Albemarle Council votes against changing ordinance to allow for bars in downtown

An Albemarle business owner’s initiative to request a text amendment to the city’s code of ordinances to allow for bars in the central business district failed in a tight 3-4 during the city council meeting Monday night.

Joshua Hicks, owner of Badin Brews in downtown Albemarle, sought to clarify that bars be allowed to only serve liquor and fortified drinks without any sale of food.

A proposed text amendment defined bars primarily as “establishments serving hard liquor and/or fortified wines without requisite percentages of sales being from food served by the establishment.”

Currently, only full-service restaurants are allowed to serve liquor.

Hicks told the council that his business, which opened in 2021, has benefited greatly from the city’s implementation of a social district throughout much of downtown.

While Badin Brews does not sell food, aside from some basic snacks, many patrons have access to Hilltop Seafood Co., located next door, and food trucks often parked outside.

“I want it to be something profitable for me and the businesses that are around me,” he said, noting he does not intend for Badin Brews to become a nightclub.

Albemarle Downtown Development Corporation Director Joy Almond also spoke in favor of Hicks’ initiative, calling the text amendment to allow bars in downtown “a step in the right direction.”

With the enactment of the social district, which took effect last year, patrons can leave full-service restaurants with to-go mixed beverages that contain liquor “and it leaves our tap rooms and breweries that maybe would want to sever liquor at a disadvantage to provide the same beverages under the current ordinance,” Almond said.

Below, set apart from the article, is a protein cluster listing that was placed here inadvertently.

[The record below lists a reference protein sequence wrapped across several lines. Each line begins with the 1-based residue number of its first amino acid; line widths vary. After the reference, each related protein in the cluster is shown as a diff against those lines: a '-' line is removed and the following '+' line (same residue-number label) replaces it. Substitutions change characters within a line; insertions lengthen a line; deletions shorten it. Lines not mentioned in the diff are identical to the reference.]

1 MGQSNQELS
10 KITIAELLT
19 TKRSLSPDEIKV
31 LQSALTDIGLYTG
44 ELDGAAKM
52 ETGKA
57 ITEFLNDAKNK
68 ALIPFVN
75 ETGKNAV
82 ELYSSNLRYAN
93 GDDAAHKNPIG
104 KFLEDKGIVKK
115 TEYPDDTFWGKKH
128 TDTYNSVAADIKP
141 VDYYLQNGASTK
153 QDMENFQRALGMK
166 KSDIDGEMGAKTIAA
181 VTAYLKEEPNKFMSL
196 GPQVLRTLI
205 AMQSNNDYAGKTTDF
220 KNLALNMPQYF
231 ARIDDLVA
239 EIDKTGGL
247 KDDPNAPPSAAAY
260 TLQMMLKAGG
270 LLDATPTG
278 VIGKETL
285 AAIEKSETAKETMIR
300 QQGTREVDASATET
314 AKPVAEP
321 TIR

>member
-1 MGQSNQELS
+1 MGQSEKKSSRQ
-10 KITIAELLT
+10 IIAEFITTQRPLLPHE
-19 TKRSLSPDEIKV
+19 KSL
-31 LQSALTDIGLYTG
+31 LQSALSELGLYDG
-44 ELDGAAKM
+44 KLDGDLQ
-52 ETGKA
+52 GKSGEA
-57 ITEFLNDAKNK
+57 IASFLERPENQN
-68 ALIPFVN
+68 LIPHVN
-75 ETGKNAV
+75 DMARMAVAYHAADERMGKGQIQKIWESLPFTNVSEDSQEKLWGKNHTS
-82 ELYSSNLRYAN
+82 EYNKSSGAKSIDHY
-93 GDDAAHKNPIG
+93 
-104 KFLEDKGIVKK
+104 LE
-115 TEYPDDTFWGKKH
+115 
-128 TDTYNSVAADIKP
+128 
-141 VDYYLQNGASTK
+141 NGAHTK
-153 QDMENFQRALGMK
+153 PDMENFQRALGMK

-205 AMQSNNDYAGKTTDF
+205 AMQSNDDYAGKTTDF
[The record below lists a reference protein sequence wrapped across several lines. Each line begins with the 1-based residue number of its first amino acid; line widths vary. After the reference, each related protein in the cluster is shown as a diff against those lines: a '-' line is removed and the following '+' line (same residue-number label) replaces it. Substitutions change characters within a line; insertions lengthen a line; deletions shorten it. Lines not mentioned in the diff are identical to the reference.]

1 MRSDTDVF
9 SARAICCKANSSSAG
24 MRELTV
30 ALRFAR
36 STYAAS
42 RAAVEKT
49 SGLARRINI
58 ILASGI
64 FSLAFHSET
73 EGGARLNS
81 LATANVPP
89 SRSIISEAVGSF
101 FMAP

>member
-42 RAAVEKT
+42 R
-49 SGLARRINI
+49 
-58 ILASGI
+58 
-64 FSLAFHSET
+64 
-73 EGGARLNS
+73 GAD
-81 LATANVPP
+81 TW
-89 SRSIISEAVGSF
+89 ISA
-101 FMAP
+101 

Two proposed ordinance were presented to council. Both changed “profit clubs” to “bars” and clarified the definition and intent (the businesses did not need any requisite percentage of food sales) and allowed such uses in the central business district, general highway business district and shopping center district. The second ordinance, though, would allow for bars only with a special use permit approved by the council.

Planning and Zoning Board heard about the issue during its May 4 meeting and voted 5-2 to recommend approval of the second ordinance with the special use permit.

Councilman Chris Bramlett signaled he would vote against the text amendment as he was concerned about the optics of allowing bars in downtown.

“I don’t see a bar as being anywhere but a place to go get drunk,” he said. “I don’t like that in downtown and I don’t like that anywhere in this area.”

Councilman Benton Dry offered a motion to approve the ordinance that included the special use permit, which was seconded by Councilman Dexter Townsend. The motion failed in a 3-4 vote. Aside from Bramlett, Mayor Pro-Tem Martha Sue Hall and council members Bill Aldridge and David Hunt opposed the ordinance.

On Tuesday morning, Hall said she wished Council had discussed the issue in more detail before voting. Hall said she even thought about tabling the issue until the next council meeting.

“I don’t like knee-jerk reactions,” she said. “There needed to be more discussion on it than what we had last night.”

Between the suddenness of the vote and two calls from constituents who voiced opposition to the text amendment, “I just wasn’t ready to do it,” she said.

Hall said she is looking into getting the issue back on the agenda for the council’s June 5 meeting.